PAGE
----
Should the FOMC Raise Interest Rates?

The FOMC has two primary responsibilities, to Foster full employment and to keep inflation at a moderate pace, but there is no additional responsibility defining direct reactions to either financial markets or investors.  Of course, in the effort of attempting to satisfy the mandates appointed to it the FOMC must understand financial markets, they must recognize the risks that financial markets recognize, but reacting to the whim of Wall Street is not something that the FOMC should ever do.

Unfortunately, at least in her most recent few appearances, that is exactly what Janet Yellen has done.  As far as Wall Street is concerned, she has been saying everything right, she has been doing everything they have wanted her to do, and it is not a surprise that financial markets are higher.

In fact, since the last FOMC meeting financial markets have rallied aggressively and they are arguably within striking distance of all time highs, at least the Dow Jones industrial average and S&P 500 are, so financial markets have been satisfied at least so far.

Considering the stressed financial markets in relation to a decision on whether or not to raise interest rates, however, is now an argument that will not exist.  Financial markets, at least within the United States, are not nearly as distressed as they seemed to be last time, in fact investors are not only confident, but they expect higher levels, which is very interesting given the fact that earnings are dismal.

Either way, investors are willing to assume risk, and they're doing it because the FOMC has created a landscape that makes them comfortable.  The FOMC has suggested that it will not raise rates, at least Janet Yellen has suggested this, and in doing so offered solace to a market that does not want to see rates go higher.  Expectations are that she will do the same thing this time, but the FRB may not be supportive. 

Although we heard plenty of comments after the FOMC meeting last time, the meeting itself seemed to be relatively quiet and the governors accepting of the no action decision, but I expect that to change this time.  I expect much more debate, a more defined disgruntled board, and although I do not expect interest rates to go higher I do expect the FOMC to continue to lose credibility.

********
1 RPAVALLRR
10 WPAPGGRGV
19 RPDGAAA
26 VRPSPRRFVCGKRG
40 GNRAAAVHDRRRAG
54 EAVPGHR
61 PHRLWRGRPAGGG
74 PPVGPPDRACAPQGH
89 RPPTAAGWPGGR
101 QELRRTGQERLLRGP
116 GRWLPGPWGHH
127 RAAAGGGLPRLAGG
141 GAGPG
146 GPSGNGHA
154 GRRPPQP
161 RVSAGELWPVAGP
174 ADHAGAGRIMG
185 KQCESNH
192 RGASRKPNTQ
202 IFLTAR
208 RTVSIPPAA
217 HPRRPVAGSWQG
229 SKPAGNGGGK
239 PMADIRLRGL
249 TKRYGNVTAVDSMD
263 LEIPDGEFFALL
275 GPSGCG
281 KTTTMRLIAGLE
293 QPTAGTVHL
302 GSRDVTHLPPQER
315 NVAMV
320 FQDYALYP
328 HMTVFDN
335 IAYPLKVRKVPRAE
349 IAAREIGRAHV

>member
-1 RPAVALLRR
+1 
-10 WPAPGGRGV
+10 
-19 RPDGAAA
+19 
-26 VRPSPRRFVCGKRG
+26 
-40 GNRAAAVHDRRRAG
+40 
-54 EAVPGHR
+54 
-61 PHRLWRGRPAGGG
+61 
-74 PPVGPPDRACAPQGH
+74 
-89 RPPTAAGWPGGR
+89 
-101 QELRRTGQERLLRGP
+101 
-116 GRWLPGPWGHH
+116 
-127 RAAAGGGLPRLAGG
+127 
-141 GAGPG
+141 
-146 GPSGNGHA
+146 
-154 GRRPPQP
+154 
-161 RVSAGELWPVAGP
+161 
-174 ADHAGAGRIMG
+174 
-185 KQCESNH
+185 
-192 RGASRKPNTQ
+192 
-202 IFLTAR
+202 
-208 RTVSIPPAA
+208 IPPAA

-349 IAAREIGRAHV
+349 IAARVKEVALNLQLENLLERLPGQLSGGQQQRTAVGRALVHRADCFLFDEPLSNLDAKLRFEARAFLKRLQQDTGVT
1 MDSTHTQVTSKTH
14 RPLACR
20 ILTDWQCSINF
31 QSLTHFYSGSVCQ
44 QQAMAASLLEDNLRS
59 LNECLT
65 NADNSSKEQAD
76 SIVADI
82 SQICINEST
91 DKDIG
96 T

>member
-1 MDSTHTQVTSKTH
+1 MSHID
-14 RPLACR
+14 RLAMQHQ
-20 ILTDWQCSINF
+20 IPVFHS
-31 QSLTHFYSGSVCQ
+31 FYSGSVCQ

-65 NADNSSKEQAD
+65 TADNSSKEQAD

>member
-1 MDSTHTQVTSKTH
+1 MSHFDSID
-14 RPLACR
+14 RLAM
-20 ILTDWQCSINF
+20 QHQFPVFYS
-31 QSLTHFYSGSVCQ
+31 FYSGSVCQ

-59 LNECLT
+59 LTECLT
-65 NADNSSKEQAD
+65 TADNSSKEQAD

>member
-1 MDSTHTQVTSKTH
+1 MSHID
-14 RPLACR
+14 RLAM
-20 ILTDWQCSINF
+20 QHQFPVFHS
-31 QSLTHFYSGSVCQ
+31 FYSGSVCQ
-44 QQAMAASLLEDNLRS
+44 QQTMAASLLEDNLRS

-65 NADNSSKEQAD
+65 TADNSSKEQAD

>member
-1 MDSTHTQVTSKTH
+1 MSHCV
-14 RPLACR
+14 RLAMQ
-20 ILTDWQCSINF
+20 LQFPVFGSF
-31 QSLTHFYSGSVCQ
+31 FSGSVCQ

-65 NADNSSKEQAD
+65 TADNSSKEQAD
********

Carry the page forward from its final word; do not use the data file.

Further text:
Pointing towards inflation and full employment, very few economists would argue with the employment numbers.  Yes, we can always talk about the quality of those jobs, and the number of people that are actually putting themselves into the workforce, but those debates are not new, and I expect them to continue forever, and so do most economists, so they are looking at the raw numbers and the raw numbers are telling them that we are at full employment.

Inflation is another issue, because we have arguably been in a deflation risk environment, but lately that has all been because oil prices have declined so aggressively.  This is something that the FOMC also addressed last time, but their references suggested that they expected the decline in energy prices to be transitory, which would imply that pressure on inflation as that is derived from energy prices would abate and that deflationary measure would actually look more inflationary when oil prices increased.

Interestingly, oil prices have increased, substantially so in fact, but those numbers are not yet showing up in our inflation data.  We are likely to see them soon, but for now all we know is that the FOMC considered the deflation in energy prices to be transitory, suggesting that they in fact believe inflation levels are and will be more in line with their mandates looking ahead.

What does this mean?

In summary, we're not expecting the FOMC to raise rates, when we introduce our longer-term macro economic analysis, THE INVESTMENT RATE, into that consideration we further don't believe that they should raise interest rates either, but the FOMC does not review our macroeconomic work in conjunction with their decisions, they look at the available data that we see from sources like the bureau of labor statistics, shown below.

The data supports raising interest rates, and now the stock market does too, but we do not believe that Janet Yellen will raise interest rates, and yes we believe the decision will be primarily hers.  At least, she will be the major influence and there will be plenty of disgruntled opinions to follow.  She will, without saying it, play to the whim of Wall Street.

Largely, we expect this to diminish the respect the FOMC has even more, which in turn will make the FOMC less capable of satisfying financial markets when the going really does get tough.

In many ways, the FOMC, by not raising rates when the data supported it, fostered a progression of a bubble, and now the stock market is pressing all time highs while earnings are deteriorating.  The FOMC influenced buyers to step into a market that seriously lacks value.